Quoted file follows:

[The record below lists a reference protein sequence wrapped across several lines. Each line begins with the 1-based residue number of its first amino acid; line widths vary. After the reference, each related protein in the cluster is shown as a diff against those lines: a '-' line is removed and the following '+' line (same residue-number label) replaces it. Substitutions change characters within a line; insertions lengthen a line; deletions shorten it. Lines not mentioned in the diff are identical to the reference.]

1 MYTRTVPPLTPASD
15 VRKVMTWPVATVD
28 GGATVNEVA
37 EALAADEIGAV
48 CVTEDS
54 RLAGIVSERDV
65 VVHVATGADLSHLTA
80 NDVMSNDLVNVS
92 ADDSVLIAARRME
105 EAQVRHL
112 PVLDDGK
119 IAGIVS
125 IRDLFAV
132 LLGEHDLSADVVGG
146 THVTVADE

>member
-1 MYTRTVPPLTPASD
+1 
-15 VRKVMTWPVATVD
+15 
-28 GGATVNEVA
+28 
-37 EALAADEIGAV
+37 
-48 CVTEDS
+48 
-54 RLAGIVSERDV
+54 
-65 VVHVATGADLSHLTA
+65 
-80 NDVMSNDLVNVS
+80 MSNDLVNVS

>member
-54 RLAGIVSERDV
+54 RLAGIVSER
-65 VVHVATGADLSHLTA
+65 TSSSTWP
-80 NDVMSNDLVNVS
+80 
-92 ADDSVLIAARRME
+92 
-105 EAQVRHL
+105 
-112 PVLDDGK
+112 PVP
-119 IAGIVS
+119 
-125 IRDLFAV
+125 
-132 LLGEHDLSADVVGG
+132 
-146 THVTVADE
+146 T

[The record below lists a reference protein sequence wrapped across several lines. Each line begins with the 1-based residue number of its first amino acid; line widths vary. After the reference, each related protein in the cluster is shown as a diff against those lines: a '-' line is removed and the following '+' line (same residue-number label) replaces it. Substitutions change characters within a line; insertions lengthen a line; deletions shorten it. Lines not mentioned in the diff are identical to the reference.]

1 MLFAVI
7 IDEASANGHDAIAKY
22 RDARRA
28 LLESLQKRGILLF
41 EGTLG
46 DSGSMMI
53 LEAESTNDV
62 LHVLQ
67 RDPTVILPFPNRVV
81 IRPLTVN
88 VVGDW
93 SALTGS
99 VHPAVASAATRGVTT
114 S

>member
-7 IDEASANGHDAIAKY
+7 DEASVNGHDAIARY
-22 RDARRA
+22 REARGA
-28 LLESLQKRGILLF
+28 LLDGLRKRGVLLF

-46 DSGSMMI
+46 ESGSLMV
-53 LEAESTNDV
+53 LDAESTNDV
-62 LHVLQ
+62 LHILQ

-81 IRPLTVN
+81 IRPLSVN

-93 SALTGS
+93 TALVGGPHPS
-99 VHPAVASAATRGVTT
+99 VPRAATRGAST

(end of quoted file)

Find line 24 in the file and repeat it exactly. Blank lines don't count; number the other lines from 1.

-37 EALAADEIGAV